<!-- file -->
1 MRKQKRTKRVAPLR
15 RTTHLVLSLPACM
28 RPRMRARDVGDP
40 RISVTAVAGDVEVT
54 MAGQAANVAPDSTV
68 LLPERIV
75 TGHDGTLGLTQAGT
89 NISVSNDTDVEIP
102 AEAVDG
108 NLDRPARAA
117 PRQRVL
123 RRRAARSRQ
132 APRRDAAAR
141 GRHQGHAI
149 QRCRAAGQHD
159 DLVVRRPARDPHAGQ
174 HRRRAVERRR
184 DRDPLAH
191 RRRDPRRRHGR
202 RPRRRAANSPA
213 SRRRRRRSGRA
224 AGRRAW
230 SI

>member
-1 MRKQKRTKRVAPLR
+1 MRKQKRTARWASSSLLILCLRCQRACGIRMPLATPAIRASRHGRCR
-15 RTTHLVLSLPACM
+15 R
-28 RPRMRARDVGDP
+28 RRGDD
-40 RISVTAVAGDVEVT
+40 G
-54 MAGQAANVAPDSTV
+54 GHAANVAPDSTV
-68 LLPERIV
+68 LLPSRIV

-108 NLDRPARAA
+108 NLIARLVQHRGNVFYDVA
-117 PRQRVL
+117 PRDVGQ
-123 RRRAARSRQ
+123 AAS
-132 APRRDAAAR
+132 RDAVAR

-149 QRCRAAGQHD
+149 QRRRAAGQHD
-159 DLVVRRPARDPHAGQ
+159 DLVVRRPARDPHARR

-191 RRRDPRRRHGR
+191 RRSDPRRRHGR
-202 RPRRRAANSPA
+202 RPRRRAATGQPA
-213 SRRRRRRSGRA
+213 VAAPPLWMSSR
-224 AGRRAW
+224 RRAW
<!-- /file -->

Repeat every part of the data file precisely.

1 MRKQKRTKRVAPLR
15 RTTHLVLSLPACM
28 RPRMRARDVGDP
40 RISVTAVAGDVEVT
54 MAGQAANVAPDSTV
68 LLPERIV
75 TGHDGTLGLTQAGT
89 NISVSNDTDVEIP
102 AEAVDG
108 NLDRPARAA
117 PRQRVL
123 RRRAARSRQ
132 APRRDAAAR
141 GRHQGHAI
149 QRCRAAGQHD
159 DLVVRRPARDPHAGQ
174 HRRRAVERRR
184 DRDPLAH
191 RRRDPRRRHGR
202 RPRRRAANSPA
213 SRRRRRRSGRA
224 AGRRAW
230 SI

>member
-1 MRKQKRTKRVAPLR
+1 MRKQKRTARWASSSLLILCLRCQRACGIRMPLATPAIRASRHGRCR
-15 RTTHLVLSLPACM
+15 R
-28 RPRMRARDVGDP
+28 RRGDD
-40 RISVTAVAGDVEVT
+40 G
-54 MAGQAANVAPDSTV
+54 GHAANVAPDSTV
-68 LLPERIV
+68 LLPSRIV

-108 NLDRPARAA
+108 NLIARLVQHRGNVFYDVA
-117 PRQRVL
+117 PRDVGQ
-123 RRRAARSRQ
+123 AAS
-132 APRRDAAAR
+132 RDAVAR

-149 QRCRAAGQHD
+149 QRRRAAGQHD
-159 DLVVRRPARDPHAGQ
+159 DLVVRRPARDPHARR

-191 RRRDPRRRHGR
+191 RRSDPRRRHGR
-202 RPRRRAANSPA
+202 RPRRRAATGQPA
-213 SRRRRRRSGRA
+213 VAAPPLWMSSR
-224 AGRRAW
+224 RRAW